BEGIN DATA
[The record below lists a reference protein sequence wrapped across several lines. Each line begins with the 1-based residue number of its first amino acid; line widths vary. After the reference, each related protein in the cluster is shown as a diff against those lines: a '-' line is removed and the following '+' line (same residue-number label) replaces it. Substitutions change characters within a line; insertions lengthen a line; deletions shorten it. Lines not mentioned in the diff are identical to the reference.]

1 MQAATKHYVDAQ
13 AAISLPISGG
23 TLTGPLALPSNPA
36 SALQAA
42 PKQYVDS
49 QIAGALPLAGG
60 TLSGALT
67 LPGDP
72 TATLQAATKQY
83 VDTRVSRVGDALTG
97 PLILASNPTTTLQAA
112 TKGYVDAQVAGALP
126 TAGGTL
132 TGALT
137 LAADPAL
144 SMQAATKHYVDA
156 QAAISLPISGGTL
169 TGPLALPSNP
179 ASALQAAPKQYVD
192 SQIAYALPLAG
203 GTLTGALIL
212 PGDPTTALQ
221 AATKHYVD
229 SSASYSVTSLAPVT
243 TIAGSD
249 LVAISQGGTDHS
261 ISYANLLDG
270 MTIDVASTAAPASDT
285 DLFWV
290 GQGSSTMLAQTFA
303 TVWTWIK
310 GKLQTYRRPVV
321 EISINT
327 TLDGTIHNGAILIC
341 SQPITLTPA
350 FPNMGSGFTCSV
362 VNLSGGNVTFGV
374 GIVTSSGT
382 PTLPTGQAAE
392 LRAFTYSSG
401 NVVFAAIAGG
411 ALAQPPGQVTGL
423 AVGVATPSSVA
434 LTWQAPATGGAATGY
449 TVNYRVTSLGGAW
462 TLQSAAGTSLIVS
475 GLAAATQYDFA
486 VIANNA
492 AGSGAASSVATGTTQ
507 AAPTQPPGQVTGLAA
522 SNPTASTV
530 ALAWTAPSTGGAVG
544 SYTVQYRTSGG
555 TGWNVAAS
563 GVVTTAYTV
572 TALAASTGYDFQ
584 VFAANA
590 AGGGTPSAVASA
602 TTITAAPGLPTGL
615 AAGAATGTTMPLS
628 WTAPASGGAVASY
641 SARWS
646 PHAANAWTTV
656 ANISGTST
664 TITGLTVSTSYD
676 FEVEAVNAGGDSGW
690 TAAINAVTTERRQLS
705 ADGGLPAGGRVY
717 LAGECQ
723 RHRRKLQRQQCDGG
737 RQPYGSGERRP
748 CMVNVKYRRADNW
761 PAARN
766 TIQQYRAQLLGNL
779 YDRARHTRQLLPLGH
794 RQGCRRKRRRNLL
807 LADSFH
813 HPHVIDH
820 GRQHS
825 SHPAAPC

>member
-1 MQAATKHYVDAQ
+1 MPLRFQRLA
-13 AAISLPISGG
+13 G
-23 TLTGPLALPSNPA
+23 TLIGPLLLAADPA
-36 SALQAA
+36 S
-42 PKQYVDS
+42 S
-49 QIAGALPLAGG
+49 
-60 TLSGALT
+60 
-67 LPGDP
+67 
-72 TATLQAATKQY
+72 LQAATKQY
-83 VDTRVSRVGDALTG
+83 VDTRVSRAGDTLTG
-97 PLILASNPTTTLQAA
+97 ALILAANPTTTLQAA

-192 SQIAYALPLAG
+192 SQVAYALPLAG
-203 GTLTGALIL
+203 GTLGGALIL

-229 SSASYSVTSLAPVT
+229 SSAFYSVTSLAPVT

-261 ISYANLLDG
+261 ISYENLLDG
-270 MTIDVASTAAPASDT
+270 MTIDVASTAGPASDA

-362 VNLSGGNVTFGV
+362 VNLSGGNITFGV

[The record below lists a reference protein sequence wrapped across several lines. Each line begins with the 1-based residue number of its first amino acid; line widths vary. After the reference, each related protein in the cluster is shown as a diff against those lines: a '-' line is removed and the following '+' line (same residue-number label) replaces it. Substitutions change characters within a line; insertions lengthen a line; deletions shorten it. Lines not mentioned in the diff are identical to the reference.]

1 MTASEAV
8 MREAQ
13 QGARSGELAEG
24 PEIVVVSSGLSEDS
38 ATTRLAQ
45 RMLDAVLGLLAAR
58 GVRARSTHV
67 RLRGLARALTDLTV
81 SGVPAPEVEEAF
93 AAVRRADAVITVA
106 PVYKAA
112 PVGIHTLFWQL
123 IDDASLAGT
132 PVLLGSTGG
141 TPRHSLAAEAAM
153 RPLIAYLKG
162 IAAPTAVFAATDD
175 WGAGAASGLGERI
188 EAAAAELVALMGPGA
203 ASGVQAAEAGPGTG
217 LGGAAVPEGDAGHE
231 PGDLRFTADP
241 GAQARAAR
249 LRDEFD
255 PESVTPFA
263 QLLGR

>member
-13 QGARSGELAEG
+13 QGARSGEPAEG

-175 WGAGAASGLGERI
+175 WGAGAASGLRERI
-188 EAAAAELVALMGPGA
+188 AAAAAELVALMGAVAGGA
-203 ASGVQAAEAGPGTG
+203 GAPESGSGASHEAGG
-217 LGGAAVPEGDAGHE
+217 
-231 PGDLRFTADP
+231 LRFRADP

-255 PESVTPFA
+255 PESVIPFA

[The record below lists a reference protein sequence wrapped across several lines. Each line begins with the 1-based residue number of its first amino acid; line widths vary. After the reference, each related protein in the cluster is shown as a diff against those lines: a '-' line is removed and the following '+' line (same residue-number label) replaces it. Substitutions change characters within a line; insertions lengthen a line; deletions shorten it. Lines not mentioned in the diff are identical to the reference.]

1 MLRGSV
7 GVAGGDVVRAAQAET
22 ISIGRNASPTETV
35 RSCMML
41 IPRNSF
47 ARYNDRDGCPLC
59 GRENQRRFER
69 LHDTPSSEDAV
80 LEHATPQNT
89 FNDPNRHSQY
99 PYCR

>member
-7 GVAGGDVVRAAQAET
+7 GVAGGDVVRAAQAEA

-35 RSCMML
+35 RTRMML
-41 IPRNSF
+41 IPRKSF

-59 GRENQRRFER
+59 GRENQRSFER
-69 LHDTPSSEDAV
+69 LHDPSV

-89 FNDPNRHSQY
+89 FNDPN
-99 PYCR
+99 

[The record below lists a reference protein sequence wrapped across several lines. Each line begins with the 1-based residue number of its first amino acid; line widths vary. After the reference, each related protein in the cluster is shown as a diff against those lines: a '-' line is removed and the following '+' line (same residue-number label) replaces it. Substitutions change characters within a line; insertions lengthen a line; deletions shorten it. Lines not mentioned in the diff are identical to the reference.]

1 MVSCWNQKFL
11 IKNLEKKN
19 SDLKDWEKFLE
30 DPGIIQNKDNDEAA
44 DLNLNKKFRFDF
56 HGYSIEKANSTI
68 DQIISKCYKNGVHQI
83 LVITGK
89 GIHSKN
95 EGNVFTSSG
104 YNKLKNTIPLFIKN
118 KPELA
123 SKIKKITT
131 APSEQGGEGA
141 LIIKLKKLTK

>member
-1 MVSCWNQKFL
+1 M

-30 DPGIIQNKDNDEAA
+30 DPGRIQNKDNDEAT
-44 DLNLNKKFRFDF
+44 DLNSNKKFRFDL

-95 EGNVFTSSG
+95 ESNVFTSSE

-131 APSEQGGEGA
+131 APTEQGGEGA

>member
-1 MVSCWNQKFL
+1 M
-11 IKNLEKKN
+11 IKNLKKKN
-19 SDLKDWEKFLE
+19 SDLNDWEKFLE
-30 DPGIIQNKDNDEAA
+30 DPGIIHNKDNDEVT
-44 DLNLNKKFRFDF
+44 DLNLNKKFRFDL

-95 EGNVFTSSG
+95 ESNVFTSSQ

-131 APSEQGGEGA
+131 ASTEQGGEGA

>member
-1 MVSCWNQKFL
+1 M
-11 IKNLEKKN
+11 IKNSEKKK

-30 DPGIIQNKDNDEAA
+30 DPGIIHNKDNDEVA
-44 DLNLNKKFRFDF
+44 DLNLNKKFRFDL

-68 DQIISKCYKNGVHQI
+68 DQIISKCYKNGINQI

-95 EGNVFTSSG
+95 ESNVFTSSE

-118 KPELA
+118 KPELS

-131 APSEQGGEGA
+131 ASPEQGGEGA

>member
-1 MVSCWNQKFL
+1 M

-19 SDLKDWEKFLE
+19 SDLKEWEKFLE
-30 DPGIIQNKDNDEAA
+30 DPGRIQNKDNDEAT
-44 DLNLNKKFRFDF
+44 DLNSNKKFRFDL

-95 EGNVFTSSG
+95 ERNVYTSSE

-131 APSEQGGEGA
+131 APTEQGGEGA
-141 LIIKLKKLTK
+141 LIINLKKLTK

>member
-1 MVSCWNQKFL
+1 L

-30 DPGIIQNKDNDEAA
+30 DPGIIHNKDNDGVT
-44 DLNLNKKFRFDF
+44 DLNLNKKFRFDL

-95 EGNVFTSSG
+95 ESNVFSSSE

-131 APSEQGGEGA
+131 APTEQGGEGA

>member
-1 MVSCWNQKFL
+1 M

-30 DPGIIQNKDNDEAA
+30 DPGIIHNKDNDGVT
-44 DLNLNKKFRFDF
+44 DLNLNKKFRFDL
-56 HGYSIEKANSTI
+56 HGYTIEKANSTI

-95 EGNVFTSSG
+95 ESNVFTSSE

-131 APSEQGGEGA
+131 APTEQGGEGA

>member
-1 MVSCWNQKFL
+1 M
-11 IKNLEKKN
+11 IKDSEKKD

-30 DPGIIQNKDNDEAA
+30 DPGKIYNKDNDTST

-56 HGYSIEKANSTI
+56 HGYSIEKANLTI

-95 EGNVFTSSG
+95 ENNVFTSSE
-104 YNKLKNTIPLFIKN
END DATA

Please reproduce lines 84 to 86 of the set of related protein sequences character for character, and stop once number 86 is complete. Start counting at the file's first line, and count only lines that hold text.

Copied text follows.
+1 MPLRFQRLA
-13 AAISLPISGG
+13 G